1. As I mentioned to someone last night, Mandela was imprisoned for political dissent… It’s just that his dissent included brutal acts of terrorism.

    But the Left loves them some violent Communists, so a whitewashing they did go.

  2. Thank you Jack, for calling out the sly MartinLutherKingifying (or, maybe that should be the JackieRobinsonizing) of Nelson Mandela by ideological partisans. The pervuniverse where means are ethical because ends are ethical does not need another fundamental particle to call its own. My understanding is that to his credit, Mandela did not want to be so lionized.

  3. Does the conduct Mandela engaged in necessarily count as “wrongful”, if it is seen as making war, rather than as the very loaded term terrorism? It seems that political violence of any kind, for any reason, could be called terrorism.

    • Terrorism is pretty easy to define. When you use weapons and bombs to destroy structures and property outside legally declared warfare, that’s terrorism. Killing innocent civilians, which Mandela’s group did (and never denied) is terrorism, even if killing them was not the intent (the intent of 9/11 was to topple buildings.) There was no civil war: you can’t pretend there was. If Bernadette Dorn and William Ayers and the worst of the Sixties radical groups were terrorists, and they were, then Mandela supported terrorism—which is wrongful, by definition.

        • Warfare? WWII was a declared war. That’s a pretty material difference. The partisans didn’t declare the war.
          The bombing of Dresden was essentially terrorism, “tit for tat” for Coventry.

          • When ‘peace’ includes violent oppression and removal of human or political rights from a section of the population the normal view is that violent resistance is justifiable, if not always advisable. A declaration of peace was signed by the Vichy french government in 1940. Officially all resistance in France, was illegal, terroristic. In 1776 the signatgories of the declaratioin were legally traitors to the British crown, and any unrest terroristic. When the system of law is manifestly unjust what must we then do? Or am i wrong? The fact that the ANC were supported by and shared beliefs with the communist bloc does not ethically justify the west in ignoring ther call for freedom. If a free people, freely wish to be communist we may regret their choice, but we may not deny it to them. Or am i wrong again?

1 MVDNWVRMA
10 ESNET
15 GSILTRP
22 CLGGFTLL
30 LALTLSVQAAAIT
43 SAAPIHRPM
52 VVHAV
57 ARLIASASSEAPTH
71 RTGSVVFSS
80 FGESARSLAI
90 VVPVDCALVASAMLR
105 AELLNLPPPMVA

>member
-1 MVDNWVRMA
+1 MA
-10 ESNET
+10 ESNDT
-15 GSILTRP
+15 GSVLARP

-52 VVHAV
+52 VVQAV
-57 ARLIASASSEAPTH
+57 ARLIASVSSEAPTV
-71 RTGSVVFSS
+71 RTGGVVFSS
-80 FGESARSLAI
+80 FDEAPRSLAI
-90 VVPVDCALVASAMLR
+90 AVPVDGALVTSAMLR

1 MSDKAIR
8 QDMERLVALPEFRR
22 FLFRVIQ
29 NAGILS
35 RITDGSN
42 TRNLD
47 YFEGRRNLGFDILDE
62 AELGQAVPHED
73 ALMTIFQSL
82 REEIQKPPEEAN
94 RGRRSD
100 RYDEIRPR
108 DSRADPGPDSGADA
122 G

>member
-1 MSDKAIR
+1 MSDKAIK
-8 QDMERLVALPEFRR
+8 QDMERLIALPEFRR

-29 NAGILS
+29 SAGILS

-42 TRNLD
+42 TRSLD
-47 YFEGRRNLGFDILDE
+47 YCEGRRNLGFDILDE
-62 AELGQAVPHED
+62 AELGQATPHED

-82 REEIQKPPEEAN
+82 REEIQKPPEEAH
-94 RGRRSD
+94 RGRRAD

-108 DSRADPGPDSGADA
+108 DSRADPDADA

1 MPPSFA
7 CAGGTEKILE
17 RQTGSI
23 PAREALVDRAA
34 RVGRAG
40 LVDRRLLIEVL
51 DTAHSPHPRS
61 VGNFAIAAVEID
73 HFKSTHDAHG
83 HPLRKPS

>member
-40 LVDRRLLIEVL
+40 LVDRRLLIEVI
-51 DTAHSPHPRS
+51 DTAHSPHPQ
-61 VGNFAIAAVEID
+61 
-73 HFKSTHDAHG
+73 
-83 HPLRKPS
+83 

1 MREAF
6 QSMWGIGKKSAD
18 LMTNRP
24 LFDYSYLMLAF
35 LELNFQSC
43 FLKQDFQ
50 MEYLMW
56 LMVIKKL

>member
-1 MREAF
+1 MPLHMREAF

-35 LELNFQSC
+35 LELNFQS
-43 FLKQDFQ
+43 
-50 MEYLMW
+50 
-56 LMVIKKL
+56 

• Not wrong. It’s complicated, with moral and ethical gray areas everywhere, which is why calling Mandela, as Bishop Tutu did yesterday, a “colossus of unimpeachable moral character” is irresponsible, rhetorical negligence.

              • Does not successful navigation of such gray areas require such a colossus? And to the extent that Mandela did give a struggling nation some degree of a chance by exactly that navigatiion does he not thereby qualify to an extent? Diplomatic and politic overstatement is not exactly the same as negligent. Bishop Tutu wasn’t born yesterday. And as it is his country not ours – who is the likely better judge of what is responsible?

                • The last sentence is a yuck. If anything, he’s incapable of being objective; he has no special insight if he’s going to engage in hyperbole like that. Here’s an absolute: no “moral colossus” praises Gaddafi or Fidel Castro. Period. That’s a disqualifier right off the bat. Any supoosed moral exemplar who wastes his stature like that lacks some measure of integrity.